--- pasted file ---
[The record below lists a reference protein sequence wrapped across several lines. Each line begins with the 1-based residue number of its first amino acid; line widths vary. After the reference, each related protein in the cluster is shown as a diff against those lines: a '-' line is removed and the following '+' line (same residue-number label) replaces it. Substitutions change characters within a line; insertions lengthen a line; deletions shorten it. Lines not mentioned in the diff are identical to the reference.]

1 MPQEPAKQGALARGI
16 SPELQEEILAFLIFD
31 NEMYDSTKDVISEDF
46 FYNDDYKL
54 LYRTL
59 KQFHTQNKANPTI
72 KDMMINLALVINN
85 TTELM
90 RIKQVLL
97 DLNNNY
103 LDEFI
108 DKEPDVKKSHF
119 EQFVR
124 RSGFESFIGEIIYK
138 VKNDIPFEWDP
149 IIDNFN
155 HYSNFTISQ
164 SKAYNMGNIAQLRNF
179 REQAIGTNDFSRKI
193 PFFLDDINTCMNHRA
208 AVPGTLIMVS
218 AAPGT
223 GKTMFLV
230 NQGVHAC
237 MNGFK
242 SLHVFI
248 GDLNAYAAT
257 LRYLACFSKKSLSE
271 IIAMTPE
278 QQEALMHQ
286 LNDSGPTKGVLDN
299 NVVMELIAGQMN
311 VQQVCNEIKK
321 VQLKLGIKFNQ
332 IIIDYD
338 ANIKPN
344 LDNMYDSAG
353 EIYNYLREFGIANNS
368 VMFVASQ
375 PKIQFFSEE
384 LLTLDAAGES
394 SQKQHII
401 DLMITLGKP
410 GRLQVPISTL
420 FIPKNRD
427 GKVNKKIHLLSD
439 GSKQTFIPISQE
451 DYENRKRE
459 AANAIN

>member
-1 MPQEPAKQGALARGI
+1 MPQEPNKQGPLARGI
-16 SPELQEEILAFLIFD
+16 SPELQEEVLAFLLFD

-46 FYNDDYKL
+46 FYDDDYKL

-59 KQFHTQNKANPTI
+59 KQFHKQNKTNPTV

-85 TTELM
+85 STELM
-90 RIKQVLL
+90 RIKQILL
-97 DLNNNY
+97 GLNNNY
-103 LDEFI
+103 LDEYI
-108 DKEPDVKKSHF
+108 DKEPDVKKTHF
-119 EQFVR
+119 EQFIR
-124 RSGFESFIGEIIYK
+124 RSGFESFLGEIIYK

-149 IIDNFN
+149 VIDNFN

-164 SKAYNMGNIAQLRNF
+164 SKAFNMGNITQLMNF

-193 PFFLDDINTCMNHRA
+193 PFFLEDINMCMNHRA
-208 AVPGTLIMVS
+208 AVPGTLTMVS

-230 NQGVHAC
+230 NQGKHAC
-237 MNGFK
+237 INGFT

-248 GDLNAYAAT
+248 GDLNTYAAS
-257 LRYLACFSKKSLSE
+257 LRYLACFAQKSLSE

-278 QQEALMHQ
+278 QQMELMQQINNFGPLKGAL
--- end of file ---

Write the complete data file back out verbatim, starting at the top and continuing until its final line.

[The record below lists a reference protein sequence wrapped across several lines. Each line begins with the 1-based residue number of its first amino acid; line widths vary. After the reference, each related protein in the cluster is shown as a diff against those lines: a '-' line is removed and the following '+' line (same residue-number label) replaces it. Substitutions change characters within a line; insertions lengthen a line; deletions shorten it. Lines not mentioned in the diff are identical to the reference.]

1 MPQEPAKQGALARGI
16 SPELQEEILAFLIFD
31 NEMYDSTKDVISEDF
46 FYNDDYKL
54 LYRTL
59 KQFHTQNKANPTI
72 KDMMINLALVINN
85 TTELM
90 RIKQVLL
97 DLNNNY
103 LDEFI
108 DKEPDVKKSHF
119 EQFVR
124 RSGFESFIGEIIYK
138 VKNDIPFEWDP
149 IIDNFN
155 HYSNFTISQ
164 SKAYNMGNIAQLRNF
179 REQAIGTNDFSRKI
193 PFFLDDINTCMNHRA
208 AVPGTLIMVS
218 AAPGT
223 GKTMFLV
230 NQGVHAC
237 MNGFK
242 SLHVFI
248 GDLNAYAAT
257 LRYLACFSKKSLSE
271 IIAMTPE
278 QQEALMHQ
286 LNDSGPTKGVLDN
299 NVVMELIAGQMN
311 VQQVCNEIKK
321 VQLKLGIKFNQ
332 IIIDYD
338 ANIKPN
344 LDNMYDSAG
353 EIYNYLREFGIANNS
368 VMFVASQ
375 PKIQFFSEE
384 LLTLDAAGES
394 SQKQHII
401 DLMITLGKP
410 GRLQVPISTL
420 FIPKNRD
427 GKVNKKIHLLSD
439 GSKQTFIPISQE
451 DYENRKRE
459 AANAIN

>member
-1 MPQEPAKQGALARGI
+1 MPQEPNKQGPLARGI
-16 SPELQEEILAFLIFD
+16 SPELQEEVLAFLLFD

-46 FYNDDYKL
+46 FYDDDYKL

-59 KQFHTQNKANPTI
+59 KQFHKQNKTNPTV

-85 TTELM
+85 STELM
-90 RIKQVLL
+90 RIKQILL
-97 DLNNNY
+97 GLNNNY
-103 LDEFI
+103 LDEYI
-108 DKEPDVKKSHF
+108 DKEPDVKKTHF
-119 EQFVR
+119 EQFIR
-124 RSGFESFIGEIIYK
+124 RSGFESFLGEIIYK

-149 IIDNFN
+149 VIDNFN

-164 SKAYNMGNIAQLRNF
+164 SKAFNMGNITQLMNF

-193 PFFLDDINTCMNHRA
+193 PFFLEDINMCMNHRA
-208 AVPGTLIMVS
+208 AVPGTLTMVS

-230 NQGVHAC
+230 NQGKHAC
-237 MNGFK
+237 INGFT

-248 GDLNAYAAT
+248 GDLNTYAAS
-257 LRYLACFSKKSLSE
+257 LRYLACFAQKSLSE

-278 QQEALMHQ
+278 QQMELMQQINNFGPLKGAL